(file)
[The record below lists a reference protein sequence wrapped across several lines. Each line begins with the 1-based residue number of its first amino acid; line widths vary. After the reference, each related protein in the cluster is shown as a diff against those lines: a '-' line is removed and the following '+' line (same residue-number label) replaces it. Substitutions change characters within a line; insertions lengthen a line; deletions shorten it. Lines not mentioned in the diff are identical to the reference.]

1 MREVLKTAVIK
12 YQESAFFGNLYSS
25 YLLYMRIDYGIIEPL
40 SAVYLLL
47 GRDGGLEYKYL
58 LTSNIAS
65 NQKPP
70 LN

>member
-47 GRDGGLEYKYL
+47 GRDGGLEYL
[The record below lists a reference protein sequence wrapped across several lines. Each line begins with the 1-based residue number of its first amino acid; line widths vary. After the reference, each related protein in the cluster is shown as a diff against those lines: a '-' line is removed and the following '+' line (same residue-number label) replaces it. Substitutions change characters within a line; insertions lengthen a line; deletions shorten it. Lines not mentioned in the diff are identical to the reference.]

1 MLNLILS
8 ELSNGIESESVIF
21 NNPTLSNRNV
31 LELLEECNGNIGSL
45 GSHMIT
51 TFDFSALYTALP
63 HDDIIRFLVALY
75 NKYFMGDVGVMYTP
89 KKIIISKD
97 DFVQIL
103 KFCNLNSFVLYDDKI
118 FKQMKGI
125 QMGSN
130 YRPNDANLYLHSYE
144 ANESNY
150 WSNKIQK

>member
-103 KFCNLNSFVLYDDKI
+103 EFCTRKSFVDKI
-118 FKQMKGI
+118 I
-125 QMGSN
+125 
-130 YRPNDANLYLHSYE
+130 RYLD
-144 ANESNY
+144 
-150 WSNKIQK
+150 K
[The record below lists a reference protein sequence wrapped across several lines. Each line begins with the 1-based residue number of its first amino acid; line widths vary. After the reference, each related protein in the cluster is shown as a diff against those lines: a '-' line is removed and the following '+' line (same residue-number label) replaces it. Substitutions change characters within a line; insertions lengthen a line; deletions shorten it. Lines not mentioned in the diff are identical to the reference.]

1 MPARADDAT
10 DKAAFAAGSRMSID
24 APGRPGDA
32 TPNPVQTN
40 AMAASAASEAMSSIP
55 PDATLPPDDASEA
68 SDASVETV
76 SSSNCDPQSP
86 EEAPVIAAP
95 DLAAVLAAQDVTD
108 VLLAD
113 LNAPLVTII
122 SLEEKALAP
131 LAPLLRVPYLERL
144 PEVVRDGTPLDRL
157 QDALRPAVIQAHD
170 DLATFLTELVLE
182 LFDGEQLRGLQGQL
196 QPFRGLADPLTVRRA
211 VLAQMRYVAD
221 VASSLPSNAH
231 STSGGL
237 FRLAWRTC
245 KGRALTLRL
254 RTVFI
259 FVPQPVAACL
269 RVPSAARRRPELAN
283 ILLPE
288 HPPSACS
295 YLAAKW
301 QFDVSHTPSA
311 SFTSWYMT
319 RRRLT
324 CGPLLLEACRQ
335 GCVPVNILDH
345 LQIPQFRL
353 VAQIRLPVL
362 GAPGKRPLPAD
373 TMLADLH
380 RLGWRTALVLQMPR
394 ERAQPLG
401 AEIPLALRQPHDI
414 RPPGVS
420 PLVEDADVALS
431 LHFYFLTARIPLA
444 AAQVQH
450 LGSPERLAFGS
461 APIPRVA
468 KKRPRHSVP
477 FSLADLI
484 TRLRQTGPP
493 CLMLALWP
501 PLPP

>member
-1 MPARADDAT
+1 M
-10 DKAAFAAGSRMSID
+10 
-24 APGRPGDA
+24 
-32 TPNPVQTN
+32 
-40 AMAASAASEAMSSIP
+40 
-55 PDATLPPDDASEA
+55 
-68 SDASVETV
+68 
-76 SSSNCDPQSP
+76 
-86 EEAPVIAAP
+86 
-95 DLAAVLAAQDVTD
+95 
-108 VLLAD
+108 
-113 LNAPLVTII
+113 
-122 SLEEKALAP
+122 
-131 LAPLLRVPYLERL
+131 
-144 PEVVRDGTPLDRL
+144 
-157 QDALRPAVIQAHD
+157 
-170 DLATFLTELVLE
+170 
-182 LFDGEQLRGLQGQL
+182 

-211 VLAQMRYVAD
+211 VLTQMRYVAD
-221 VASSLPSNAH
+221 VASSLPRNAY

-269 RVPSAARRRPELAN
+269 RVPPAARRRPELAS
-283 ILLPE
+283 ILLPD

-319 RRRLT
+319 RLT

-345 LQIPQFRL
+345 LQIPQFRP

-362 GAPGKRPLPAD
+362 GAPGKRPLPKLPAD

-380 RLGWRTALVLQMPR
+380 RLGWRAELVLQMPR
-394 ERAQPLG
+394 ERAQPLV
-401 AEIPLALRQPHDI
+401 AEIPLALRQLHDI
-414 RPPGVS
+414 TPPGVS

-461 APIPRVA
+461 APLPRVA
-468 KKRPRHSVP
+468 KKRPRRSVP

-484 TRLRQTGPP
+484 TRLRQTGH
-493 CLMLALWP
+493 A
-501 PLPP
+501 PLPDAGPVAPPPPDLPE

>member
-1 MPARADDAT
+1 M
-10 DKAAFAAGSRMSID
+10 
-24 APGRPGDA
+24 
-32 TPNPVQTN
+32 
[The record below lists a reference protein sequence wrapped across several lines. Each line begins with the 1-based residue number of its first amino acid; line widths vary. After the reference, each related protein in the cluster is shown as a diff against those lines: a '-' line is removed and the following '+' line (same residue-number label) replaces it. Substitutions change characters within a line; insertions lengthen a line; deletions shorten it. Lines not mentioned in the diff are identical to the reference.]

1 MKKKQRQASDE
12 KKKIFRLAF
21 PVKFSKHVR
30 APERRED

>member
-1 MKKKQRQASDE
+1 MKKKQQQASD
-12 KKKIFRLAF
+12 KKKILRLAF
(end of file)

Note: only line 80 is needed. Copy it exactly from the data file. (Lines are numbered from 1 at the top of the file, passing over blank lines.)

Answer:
353 VAQIRLPVL